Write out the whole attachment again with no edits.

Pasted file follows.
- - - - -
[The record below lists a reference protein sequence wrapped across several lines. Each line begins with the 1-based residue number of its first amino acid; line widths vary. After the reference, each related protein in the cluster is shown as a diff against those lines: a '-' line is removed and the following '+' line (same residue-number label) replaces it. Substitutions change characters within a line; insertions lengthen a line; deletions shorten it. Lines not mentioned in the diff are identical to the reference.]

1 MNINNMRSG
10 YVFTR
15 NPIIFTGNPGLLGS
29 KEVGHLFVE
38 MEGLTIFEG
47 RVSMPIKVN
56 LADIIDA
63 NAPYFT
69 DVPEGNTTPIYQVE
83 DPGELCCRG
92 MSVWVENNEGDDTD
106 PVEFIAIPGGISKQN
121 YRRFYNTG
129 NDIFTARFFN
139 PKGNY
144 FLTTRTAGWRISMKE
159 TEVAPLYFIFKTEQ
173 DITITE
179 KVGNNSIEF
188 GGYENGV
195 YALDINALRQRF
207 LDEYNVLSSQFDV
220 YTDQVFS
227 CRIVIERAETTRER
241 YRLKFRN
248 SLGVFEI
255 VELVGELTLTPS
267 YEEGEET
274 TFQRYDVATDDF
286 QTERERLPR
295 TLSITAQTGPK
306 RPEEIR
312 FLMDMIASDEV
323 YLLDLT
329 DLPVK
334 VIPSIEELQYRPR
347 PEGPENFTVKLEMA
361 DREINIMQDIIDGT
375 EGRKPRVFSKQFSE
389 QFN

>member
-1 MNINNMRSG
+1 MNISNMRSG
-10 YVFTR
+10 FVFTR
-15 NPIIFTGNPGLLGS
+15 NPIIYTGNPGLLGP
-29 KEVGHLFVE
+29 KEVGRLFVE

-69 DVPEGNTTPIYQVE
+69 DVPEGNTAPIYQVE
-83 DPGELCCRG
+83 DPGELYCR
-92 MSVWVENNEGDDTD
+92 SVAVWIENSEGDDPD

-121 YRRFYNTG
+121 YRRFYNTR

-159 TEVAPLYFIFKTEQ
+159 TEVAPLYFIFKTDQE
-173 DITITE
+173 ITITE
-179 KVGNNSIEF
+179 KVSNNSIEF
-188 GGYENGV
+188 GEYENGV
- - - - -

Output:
[The record below lists a reference protein sequence wrapped across several lines. Each line begins with the 1-based residue number of its first amino acid; line widths vary. After the reference, each related protein in the cluster is shown as a diff against those lines: a '-' line is removed and the following '+' line (same residue-number label) replaces it. Substitutions change characters within a line; insertions lengthen a line; deletions shorten it. Lines not mentioned in the diff are identical to the reference.]

1 MNINNMRSG
10 YVFTR
15 NPIIFTGNPGLLGS
29 KEVGHLFVE
38 MEGLTIFEG
47 RVSMPIKVN
56 LADIIDA
63 NAPYFT
69 DVPEGNTTPIYQVE
83 DPGELCCRG
92 MSVWVENNEGDDTD
106 PVEFIAIPGGISKQN
121 YRRFYNTG
129 NDIFTARFFN
139 PKGNY
144 FLTTRTAGWRISMKE
159 TEVAPLYFIFKTEQ
173 DITITE
179 KVGNNSIEF
188 GGYENGV
195 YALDINALRQRF
207 LDEYNVLSSQFDV
220 YTDQVFS
227 CRIVIERAETTRER
241 YRLKFRN
248 SLGVFEI
255 VELVGELTLTPS
267 YEEGEET
274 TFQRYDVATDDF
286 QTERERLPR
295 TLSITAQTGPK
306 RPEEIR
312 FLMDMIASDEV
323 YLLDLT
329 DLPVK
334 VIPSIEELQYRPR
347 PEGPENFTVKLEMA
361 DREINIMQDIIDGT
375 EGRKPRVFSKQFSE
389 QFN

>member
-1 MNINNMRSG
+1 MNISNMRSG
-10 YVFTR
+10 FVFTR
-15 NPIIFTGNPGLLGS
+15 NPIIYTGNPGLLGP
-29 KEVGHLFVE
+29 KEVGRLFVE

-69 DVPEGNTTPIYQVE
+69 DVPEGNTAPIYQVE
-83 DPGELCCRG
+83 DPGELYCR
-92 MSVWVENNEGDDTD
+92 SVAVWIENSEGDDPD

-121 YRRFYNTG
+121 YRRFYNTR

-159 TEVAPLYFIFKTEQ
+159 TEVAPLYFIFKTDQE
-173 DITITE
+173 ITITE
-179 KVGNNSIEF
+179 KVSNNSIEF
-188 GGYENGV
+188 GEYENGV